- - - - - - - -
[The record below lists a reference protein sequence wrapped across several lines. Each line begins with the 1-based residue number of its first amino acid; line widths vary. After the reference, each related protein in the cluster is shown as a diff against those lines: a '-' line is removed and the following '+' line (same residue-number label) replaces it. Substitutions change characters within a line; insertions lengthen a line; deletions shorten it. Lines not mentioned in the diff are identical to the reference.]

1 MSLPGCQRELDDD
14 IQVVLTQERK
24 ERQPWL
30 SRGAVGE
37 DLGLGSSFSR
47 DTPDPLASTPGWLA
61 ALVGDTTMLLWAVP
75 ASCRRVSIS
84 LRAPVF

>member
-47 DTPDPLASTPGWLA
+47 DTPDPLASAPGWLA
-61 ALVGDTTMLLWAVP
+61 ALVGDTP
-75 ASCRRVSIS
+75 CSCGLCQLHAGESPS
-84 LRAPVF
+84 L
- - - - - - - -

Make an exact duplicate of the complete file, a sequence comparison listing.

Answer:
[The record below lists a reference protein sequence wrapped across several lines. Each line begins with the 1-based residue number of its first amino acid; line widths vary. After the reference, each related protein in the cluster is shown as a diff against those lines: a '-' line is removed and the following '+' line (same residue-number label) replaces it. Substitutions change characters within a line; insertions lengthen a line; deletions shorten it. Lines not mentioned in the diff are identical to the reference.]

1 MSLPGCQRELDDD
14 IQVVLTQERK
24 ERQPWL
30 SRGAVGE
37 DLGLGSSFSR
47 DTPDPLASTPGWLA
61 ALVGDTTMLLWAVP
75 ASCRRVSIS
84 LRAPVF

>member
-47 DTPDPLASTPGWLA
+47 DTPDPLASAPGWLA
-61 ALVGDTTMLLWAVP
+61 ALVGDTP
-75 ASCRRVSIS
+75 CSCGLCQLHAGESPS
-84 LRAPVF
+84 L